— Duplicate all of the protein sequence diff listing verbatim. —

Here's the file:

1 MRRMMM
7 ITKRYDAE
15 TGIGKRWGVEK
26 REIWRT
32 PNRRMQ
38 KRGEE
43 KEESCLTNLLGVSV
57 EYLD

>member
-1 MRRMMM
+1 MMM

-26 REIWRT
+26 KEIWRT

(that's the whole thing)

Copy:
1 MRRMMM
7 ITKRYDAE
15 TGIGKRWGVEK
26 REIWRT
32 PNRRMQ
38 KRGEE
43 KEESCLTNLLGVSV
57 EYLD

>member
-1 MRRMMM
+1 MMM

-26 REIWRT
+26 KEIWRT